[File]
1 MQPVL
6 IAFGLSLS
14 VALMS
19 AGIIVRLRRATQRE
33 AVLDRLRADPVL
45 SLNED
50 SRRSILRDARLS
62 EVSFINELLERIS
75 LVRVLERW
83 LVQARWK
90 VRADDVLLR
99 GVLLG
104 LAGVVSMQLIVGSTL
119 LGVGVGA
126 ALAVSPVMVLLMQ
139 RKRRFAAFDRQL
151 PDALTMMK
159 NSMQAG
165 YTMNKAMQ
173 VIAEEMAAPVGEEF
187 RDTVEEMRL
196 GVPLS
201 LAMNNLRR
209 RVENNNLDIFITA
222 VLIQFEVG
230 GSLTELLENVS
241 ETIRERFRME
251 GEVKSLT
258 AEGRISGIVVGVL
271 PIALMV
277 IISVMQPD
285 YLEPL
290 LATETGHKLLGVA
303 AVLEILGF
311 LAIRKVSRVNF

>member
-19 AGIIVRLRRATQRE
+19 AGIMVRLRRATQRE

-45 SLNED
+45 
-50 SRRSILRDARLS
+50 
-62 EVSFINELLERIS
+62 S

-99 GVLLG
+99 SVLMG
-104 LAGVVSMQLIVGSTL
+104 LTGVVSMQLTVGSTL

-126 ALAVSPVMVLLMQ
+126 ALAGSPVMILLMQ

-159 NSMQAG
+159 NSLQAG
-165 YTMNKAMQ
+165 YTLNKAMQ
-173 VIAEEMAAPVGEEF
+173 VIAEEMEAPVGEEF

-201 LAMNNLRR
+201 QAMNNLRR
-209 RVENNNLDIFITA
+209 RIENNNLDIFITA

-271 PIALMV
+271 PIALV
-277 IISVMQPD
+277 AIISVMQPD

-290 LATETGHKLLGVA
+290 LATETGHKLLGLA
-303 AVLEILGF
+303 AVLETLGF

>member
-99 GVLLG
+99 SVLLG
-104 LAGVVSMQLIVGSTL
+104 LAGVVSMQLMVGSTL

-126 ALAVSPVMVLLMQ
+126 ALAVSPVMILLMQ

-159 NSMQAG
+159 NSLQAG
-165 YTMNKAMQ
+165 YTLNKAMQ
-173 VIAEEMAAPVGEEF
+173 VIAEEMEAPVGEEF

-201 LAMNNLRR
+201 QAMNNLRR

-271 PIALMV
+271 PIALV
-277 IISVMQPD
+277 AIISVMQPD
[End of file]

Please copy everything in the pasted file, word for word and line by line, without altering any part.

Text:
1 MQPVL
6 IAFGLSLS
14 VALMS
19 AGIIVRLRRATQRE
33 AVLDRLRADPVL
45 SLNED
50 SRRSILRDARLS
62 EVSFINELLERIS
75 LVRVLERW
83 LVQARWK
90 VRADDVLLR
99 GVLLG
104 LAGVVSMQLIVGSTL
119 LGVGVGA
126 ALAVSPVMVLLMQ
139 RKRRFAAFDRQL
151 PDALTMMK
159 NSMQAG
165 YTMNKAMQ
173 VIAEEMAAPVGEEF
187 RDTVEEMRL
196 GVPLS
201 LAMNNLRR
209 RVENNNLDIFITA
222 VLIQFEVG
230 GSLTELLENVS
241 ETIRERFRME
251 GEVKSLT
258 AEGRISGIVVGVL
271 PIALMV
277 IISVMQPD
285 YLEPL
290 LATETGHKLLGVA
303 AVLEILGF
311 LAIRKVSRVNF

>member
-19 AGIIVRLRRATQRE
+19 AGIMVRLRRATQRE

-45 SLNED
+45 
-50 SRRSILRDARLS
+50 
-62 EVSFINELLERIS
+62 S

-99 GVLLG
+99 SVLMG
-104 LAGVVSMQLIVGSTL
+104 LTGVVSMQLTVGSTL

-126 ALAVSPVMVLLMQ
+126 ALAGSPVMILLMQ

-159 NSMQAG
+159 NSLQAG
-165 YTMNKAMQ
+165 YTLNKAMQ
-173 VIAEEMAAPVGEEF
+173 VIAEEMEAPVGEEF

-201 LAMNNLRR
+201 QAMNNLRR
-209 RVENNNLDIFITA
+209 RIENNNLDIFITA

-271 PIALMV
+271 PIALV
-277 IISVMQPD
+277 AIISVMQPD

-290 LATETGHKLLGVA
+290 LATETGHKLLGLA
-303 AVLEILGF
+303 AVLETLGF

>member
-99 GVLLG
+99 SVLLG
-104 LAGVVSMQLIVGSTL
+104 LAGVVSMQLMVGSTL

-126 ALAVSPVMVLLMQ
+126 ALAVSPVMILLMQ

-159 NSMQAG
+159 NSLQAG
-165 YTMNKAMQ
+165 YTLNKAMQ
-173 VIAEEMAAPVGEEF
+173 VIAEEMEAPVGEEF

-201 LAMNNLRR
+201 QAMNNLRR

-271 PIALMV
+271 PIALV
-277 IISVMQPD
+277 AIISVMQPD